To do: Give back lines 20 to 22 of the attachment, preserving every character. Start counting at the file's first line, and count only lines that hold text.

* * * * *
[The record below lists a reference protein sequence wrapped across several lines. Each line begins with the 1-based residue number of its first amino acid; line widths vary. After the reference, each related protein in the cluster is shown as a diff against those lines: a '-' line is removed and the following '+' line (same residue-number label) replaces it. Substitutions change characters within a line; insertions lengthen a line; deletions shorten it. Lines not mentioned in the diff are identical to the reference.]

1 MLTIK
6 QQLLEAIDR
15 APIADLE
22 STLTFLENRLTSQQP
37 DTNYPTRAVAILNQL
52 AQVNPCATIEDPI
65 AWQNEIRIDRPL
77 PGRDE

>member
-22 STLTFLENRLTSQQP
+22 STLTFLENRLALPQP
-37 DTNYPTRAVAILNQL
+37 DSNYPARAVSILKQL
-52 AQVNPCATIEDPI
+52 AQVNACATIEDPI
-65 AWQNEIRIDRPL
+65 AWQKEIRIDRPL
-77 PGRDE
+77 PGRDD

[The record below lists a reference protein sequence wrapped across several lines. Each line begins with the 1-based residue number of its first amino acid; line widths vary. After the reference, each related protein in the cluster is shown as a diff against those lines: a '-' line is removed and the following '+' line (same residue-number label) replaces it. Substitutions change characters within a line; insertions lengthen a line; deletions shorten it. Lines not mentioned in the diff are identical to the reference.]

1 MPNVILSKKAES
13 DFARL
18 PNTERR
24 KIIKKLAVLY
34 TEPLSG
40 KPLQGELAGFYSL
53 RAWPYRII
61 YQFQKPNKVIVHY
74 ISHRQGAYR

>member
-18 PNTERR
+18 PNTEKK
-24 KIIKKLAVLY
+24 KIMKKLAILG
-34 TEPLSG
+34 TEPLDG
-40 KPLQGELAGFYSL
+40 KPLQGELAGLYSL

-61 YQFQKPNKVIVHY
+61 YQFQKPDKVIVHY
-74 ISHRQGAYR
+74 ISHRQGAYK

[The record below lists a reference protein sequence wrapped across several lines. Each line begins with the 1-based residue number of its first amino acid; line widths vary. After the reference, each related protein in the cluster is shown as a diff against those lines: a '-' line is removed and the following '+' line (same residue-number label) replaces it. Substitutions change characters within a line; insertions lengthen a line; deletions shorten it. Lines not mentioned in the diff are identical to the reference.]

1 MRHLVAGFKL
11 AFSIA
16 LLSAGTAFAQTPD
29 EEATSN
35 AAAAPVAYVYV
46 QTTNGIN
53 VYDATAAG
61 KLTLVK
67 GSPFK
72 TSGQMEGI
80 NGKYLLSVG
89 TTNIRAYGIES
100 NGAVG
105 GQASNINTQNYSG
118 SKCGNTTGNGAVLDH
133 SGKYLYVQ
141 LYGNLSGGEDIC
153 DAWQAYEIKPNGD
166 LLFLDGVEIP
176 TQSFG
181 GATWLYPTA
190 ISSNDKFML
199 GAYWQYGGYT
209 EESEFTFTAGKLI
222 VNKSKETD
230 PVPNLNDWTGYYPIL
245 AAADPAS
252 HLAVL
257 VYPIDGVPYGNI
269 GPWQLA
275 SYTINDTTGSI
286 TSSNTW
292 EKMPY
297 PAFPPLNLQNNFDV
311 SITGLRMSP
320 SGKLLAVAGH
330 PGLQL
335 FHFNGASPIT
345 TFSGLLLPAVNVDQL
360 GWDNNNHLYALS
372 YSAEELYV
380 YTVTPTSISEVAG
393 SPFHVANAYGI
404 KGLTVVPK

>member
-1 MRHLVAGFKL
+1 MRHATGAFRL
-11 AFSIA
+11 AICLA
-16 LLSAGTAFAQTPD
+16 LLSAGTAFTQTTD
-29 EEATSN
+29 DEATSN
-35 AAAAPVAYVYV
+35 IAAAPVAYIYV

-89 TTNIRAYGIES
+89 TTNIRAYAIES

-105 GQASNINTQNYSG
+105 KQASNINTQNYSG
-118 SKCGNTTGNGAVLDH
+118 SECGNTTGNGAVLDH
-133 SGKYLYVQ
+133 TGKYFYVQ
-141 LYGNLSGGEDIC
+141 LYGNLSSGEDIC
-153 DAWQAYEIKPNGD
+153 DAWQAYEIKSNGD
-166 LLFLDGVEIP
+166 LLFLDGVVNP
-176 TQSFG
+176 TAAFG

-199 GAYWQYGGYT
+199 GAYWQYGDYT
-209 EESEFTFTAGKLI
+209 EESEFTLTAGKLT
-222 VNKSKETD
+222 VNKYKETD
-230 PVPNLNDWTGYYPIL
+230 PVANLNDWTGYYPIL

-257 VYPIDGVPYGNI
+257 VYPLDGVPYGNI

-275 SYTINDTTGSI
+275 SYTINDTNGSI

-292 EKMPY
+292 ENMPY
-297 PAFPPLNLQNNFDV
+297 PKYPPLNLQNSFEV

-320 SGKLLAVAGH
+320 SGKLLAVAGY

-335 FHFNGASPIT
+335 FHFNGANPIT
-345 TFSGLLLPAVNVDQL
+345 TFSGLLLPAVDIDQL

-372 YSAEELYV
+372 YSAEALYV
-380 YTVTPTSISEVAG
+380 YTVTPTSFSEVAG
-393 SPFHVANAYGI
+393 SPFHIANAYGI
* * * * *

+77 PGRDD

[The record below lists a reference protein sequence wrapped across several lines. Each line begins with the 1-based residue number of its first amino acid; line widths vary. After the reference, each related protein in the cluster is shown as a diff against those lines: a '-' line is removed and the following '+' line (same residue-number label) replaces it. Substitutions change characters within a line; insertions lengthen a line; deletions shorten it. Lines not mentioned in the diff are identical to the reference.]

1 MPNVILSKKAES